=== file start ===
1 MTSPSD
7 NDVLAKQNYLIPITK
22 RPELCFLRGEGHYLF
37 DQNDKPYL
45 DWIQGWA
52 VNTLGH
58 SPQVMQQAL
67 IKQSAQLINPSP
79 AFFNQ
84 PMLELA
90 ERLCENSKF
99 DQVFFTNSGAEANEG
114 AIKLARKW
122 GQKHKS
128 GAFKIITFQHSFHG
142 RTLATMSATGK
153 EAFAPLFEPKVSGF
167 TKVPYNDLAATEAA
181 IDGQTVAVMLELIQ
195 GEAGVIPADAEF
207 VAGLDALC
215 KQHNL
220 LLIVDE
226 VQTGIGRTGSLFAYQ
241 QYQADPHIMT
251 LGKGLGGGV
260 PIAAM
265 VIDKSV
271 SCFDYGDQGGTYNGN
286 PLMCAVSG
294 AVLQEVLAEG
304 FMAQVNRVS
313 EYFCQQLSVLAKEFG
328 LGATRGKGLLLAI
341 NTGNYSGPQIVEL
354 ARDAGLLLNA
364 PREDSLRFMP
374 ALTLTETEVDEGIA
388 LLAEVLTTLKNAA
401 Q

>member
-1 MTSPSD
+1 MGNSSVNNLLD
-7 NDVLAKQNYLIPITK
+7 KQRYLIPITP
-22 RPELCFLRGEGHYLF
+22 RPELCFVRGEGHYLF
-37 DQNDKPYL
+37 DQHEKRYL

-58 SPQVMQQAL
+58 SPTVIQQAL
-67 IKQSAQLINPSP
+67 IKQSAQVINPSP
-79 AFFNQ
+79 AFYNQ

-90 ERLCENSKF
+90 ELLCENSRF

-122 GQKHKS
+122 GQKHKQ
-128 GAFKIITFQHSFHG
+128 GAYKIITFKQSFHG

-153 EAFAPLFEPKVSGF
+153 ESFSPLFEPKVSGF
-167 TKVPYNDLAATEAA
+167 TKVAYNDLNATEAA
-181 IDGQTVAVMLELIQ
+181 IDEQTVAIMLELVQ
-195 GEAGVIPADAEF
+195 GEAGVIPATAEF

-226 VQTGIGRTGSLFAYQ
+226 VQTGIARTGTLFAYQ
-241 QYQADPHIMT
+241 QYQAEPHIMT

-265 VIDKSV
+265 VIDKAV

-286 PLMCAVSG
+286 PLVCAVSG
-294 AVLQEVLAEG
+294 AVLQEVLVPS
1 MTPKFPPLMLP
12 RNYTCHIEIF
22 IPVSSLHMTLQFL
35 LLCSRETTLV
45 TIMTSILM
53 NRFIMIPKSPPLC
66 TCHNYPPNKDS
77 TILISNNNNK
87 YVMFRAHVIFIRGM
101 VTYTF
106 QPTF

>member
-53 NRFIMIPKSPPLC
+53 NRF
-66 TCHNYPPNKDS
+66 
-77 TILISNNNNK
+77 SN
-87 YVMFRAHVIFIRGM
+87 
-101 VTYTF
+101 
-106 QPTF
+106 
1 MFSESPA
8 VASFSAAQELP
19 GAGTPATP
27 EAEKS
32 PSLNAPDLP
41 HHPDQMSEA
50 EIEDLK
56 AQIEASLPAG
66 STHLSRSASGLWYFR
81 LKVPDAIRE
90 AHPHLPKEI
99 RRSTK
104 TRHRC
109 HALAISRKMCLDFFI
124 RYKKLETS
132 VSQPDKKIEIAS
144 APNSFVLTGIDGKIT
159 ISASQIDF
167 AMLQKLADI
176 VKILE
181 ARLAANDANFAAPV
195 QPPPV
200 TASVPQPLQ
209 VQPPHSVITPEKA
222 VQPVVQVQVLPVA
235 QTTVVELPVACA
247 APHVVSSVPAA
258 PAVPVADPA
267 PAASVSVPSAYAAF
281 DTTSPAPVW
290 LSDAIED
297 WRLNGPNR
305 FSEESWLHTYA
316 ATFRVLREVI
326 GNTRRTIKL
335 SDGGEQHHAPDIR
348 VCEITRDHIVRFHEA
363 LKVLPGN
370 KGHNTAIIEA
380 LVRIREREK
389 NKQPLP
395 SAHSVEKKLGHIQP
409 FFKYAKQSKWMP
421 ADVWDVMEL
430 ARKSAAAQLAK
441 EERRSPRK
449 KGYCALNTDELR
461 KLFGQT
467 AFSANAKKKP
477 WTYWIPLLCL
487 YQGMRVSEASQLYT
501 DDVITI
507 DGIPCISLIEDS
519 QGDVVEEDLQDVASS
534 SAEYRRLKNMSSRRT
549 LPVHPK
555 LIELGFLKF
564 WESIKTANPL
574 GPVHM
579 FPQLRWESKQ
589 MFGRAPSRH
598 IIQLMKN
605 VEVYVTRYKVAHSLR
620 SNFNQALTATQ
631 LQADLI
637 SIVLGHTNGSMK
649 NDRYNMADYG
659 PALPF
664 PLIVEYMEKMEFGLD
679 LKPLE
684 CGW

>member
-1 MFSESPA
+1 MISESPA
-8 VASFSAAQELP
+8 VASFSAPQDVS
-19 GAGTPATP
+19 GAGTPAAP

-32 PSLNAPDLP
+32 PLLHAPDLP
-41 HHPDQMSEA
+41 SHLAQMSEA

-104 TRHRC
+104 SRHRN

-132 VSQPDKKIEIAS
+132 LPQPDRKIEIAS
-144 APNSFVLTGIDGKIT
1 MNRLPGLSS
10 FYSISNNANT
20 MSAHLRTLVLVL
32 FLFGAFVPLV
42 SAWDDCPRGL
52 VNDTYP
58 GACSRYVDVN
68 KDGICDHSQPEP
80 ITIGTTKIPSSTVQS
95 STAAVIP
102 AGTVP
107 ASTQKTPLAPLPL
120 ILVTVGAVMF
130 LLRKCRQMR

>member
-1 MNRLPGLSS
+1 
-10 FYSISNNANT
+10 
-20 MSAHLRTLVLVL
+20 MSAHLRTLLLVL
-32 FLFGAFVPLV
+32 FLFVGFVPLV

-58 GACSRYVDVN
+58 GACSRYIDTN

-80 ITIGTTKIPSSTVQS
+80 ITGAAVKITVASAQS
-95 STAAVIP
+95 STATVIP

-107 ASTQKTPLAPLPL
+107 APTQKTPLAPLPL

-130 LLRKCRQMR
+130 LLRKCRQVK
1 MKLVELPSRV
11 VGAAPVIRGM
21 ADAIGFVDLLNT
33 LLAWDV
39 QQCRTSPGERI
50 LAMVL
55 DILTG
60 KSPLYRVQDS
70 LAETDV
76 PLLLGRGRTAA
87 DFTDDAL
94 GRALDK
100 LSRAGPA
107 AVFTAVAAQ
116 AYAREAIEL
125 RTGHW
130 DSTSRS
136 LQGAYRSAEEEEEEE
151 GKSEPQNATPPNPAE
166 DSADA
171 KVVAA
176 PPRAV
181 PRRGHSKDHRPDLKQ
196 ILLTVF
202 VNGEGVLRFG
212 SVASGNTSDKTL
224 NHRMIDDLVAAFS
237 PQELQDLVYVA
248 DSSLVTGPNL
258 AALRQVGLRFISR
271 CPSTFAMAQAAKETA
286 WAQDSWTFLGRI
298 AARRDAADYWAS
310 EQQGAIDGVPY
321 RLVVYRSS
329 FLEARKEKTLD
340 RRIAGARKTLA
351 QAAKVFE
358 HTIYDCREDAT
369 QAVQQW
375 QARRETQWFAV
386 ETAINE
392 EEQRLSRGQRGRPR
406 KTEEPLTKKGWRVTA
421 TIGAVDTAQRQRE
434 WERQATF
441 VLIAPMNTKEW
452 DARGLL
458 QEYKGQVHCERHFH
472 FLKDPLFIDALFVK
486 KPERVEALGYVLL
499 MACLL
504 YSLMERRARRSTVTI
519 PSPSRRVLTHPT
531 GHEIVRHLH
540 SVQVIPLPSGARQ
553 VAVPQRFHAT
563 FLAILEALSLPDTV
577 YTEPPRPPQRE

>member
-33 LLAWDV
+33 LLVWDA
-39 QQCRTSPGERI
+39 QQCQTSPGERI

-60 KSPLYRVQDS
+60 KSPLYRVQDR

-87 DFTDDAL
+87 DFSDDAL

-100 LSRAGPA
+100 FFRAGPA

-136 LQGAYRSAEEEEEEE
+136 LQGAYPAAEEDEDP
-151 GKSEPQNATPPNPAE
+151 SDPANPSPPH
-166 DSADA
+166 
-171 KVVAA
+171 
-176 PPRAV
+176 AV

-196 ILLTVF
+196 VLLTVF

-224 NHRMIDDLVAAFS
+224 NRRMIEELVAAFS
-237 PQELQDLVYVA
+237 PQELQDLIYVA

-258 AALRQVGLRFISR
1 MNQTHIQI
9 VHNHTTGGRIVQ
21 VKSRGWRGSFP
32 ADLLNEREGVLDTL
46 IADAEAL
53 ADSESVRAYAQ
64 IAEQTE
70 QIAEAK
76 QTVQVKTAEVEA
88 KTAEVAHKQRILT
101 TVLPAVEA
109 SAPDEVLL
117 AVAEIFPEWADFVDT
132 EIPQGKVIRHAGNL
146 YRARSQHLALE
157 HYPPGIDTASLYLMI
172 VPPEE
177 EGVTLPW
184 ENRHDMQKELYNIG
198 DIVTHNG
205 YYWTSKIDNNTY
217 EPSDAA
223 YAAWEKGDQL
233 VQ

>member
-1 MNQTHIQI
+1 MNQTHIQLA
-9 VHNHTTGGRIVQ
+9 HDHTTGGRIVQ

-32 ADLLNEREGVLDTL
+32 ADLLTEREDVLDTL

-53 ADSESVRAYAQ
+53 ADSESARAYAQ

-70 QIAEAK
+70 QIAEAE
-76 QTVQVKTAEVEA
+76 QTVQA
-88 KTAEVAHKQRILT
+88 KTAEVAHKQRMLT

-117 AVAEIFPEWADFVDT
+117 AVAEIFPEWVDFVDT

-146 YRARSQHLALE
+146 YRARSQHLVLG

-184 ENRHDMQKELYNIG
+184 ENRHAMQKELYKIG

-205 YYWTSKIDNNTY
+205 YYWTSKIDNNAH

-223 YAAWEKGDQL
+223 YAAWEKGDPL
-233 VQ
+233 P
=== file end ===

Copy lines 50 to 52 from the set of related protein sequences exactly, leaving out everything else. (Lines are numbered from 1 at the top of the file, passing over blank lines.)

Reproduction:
-58 SPQVMQQAL
+58 SPTVIQQAL
-67 IKQSAQLINPSP